I recall my own father, who was a lawyer, telling me about a case which he was adjudicating, where he found the expert evidence of a junior doctor more persuasive than that of a more senior doctor. The senior doctor was outraged, because as far as he was concerned he was the senior doctor and he outranked the junior doctor, and he was therefore right! My father tried to explain, but there was no meeting of minds.
This is why almost all educational ideas fail: they don’t scale when you take the highly motivated grad students and gifted teachers out of the equation. That’s why I’m tepidly gung ho about Direct Instruction: it has been proven to work with ordinary teachers using ordinary resources.
And this is why, in particular, nationalised education tends to fail. (See also: world government, dangers of.) As soon as anything “works” they want to – and can – inflict it on everyone. They should not have this power. Consent, consent, consent. And it’s never more important than when a brilliant and proven idea is, by various people and for their own particular and bizarre reasons, being resisted. Let them resist. Let the burden of proof be on the scalers, rather than on the scaled upon.
And that applies just as much to “Direct Instruction” as to anything else.
Michael J. Lewis, in the course of writing this:
It is often said that great achievement requires in one’s formative years two teachers: a stern taskmaster who teaches the rules and an inspirational guru who teaches one to break the rules. But they must come in that order. Childhood training in Bach can prepare one to play free jazz and ballet instruction can prepare one to be a modern dancer, but it does not work the other way around. One cannot be liberated from fetters one has never worn; all one can do is to make pastiches of the liberations of others. ...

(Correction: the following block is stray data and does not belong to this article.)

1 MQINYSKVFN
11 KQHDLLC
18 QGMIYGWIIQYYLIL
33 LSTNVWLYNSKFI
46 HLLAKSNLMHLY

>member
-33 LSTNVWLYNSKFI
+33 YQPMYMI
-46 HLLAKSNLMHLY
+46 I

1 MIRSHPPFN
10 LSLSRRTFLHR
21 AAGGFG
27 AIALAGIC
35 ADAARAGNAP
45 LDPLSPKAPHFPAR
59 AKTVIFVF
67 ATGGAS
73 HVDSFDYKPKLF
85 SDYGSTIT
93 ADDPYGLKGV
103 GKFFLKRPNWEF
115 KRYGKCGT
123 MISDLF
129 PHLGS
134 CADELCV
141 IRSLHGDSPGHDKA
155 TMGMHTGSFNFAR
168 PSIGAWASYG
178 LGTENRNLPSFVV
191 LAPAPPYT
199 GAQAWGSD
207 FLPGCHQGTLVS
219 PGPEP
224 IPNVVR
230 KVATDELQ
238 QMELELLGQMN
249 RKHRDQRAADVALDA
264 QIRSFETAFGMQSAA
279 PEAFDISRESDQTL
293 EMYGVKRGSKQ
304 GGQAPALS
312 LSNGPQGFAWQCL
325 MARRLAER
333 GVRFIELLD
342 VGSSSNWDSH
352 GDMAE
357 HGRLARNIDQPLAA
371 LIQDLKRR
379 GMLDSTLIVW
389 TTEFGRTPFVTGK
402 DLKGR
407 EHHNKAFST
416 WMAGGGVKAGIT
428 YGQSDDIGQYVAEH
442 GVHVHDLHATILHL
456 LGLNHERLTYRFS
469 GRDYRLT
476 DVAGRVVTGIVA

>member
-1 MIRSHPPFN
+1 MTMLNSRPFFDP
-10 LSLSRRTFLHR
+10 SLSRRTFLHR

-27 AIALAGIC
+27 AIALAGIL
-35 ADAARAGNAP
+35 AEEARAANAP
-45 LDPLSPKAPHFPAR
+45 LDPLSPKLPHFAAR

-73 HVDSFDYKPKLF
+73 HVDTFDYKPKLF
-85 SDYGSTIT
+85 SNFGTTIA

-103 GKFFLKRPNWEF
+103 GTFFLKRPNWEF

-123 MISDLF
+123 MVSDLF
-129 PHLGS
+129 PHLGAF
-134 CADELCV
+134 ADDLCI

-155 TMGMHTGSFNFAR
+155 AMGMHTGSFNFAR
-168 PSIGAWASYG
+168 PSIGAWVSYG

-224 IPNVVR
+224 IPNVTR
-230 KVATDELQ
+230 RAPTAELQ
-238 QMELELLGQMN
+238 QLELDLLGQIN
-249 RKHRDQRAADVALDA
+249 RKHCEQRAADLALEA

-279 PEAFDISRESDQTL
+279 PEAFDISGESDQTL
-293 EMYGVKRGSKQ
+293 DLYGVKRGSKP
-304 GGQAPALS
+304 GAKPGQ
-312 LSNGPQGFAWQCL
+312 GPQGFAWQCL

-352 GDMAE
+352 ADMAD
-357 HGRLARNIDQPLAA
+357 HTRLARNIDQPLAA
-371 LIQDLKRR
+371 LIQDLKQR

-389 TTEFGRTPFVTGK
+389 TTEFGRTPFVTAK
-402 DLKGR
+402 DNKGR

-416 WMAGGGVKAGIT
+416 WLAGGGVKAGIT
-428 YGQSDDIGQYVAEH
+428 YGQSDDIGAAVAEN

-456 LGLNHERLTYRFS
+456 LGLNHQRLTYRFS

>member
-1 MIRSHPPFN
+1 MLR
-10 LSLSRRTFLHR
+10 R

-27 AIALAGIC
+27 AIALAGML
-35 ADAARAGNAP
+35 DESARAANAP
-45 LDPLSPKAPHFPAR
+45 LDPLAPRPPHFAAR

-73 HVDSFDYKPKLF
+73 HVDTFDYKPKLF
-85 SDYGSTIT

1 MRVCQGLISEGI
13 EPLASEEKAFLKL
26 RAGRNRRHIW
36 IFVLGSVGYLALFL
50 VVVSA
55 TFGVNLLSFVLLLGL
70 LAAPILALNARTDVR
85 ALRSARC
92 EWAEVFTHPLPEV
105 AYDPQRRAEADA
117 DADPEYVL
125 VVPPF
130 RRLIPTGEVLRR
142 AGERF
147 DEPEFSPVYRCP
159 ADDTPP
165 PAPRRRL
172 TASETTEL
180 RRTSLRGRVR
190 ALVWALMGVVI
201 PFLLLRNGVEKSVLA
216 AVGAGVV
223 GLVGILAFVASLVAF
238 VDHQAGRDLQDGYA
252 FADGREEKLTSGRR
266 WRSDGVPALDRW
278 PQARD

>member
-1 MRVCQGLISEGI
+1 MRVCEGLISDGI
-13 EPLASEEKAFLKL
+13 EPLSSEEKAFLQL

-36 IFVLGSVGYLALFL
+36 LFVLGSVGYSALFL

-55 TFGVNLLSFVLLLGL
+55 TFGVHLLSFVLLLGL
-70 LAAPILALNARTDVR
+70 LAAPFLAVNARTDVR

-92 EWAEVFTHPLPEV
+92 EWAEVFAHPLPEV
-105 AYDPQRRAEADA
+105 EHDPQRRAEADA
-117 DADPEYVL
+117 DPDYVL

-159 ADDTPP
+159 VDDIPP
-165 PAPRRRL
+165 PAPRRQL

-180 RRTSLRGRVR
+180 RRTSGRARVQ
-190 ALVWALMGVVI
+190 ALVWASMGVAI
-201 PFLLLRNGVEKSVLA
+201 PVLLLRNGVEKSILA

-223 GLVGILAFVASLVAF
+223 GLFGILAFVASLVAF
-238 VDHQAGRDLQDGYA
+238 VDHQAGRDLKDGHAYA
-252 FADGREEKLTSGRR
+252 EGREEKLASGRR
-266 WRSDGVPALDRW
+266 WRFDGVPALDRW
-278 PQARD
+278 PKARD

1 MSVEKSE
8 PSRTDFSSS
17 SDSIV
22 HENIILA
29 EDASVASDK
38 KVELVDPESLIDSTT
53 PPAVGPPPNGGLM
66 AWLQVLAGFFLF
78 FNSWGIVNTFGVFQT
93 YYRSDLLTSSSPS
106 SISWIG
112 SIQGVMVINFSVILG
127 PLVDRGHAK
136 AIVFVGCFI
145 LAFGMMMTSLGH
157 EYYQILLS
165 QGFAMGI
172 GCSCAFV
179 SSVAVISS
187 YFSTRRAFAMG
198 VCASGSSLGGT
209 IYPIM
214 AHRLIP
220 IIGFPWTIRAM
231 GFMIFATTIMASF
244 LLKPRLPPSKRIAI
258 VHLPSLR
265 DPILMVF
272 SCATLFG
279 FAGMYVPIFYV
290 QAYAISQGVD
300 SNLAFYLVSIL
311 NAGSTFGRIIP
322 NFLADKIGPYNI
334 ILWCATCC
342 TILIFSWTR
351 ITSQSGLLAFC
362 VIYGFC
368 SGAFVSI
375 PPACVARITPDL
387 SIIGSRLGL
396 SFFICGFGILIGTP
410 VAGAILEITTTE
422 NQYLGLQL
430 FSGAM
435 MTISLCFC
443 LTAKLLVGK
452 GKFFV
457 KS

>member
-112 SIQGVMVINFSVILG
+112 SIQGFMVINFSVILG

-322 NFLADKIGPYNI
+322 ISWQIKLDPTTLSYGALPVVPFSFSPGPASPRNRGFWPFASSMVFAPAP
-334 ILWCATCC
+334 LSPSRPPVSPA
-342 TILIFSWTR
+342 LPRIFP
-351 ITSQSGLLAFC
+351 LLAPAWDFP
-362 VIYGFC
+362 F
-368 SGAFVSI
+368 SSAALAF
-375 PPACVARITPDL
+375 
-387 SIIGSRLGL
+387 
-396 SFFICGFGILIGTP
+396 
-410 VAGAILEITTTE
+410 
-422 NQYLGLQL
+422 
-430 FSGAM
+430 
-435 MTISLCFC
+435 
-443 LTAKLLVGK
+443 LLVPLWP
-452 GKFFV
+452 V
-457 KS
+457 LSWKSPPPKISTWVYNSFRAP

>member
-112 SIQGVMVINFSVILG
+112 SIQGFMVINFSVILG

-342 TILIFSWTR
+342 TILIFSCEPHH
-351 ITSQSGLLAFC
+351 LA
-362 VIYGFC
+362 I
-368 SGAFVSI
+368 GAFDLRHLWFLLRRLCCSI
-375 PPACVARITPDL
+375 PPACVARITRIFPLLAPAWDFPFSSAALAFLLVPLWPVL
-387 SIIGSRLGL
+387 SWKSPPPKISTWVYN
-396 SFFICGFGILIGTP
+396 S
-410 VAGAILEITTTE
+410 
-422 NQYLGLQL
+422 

Food for thought, but ... I say: choose your own fetters. Be your own stern taskmaster, or choose a stern taskmaster whose fetters appeal to you. Just because fetters have their uses, that’s no excuse for enforcing, unasked, any particular set of fetters that any particular teacher happens to be waving around. The 3Rs are just about the only universally valid fetters I can think of in my culture, but again, that doesn’t mean children have to be forced to put them on. If they’re so great, can’t they be persuaded? Won’t the instant rewards of putting on the “fetters” (which means they aren’t really fetters at all) persuade acceptance (ditto)?
Great new phrase spotted:
It’s Alice the Mad Housewife, describing incompetent university students, while discussing parents who are retreating from being demented proxy-social-climbers, back to being normal and nice parents like Alice the Mad Housewife. Like me, she quotes from this piece.
I’m always glad when education websiters or bloggers email me or comment here, and today it happened again, in the form of a pro-home-education comment, with an attached link to South West Surrey Home Education. It all seems to be pretty recent. They have a new blog, but the new famous quotes page has, for now, more stuff up. One of my favourites was the most ancient one of all, St Augustine saying: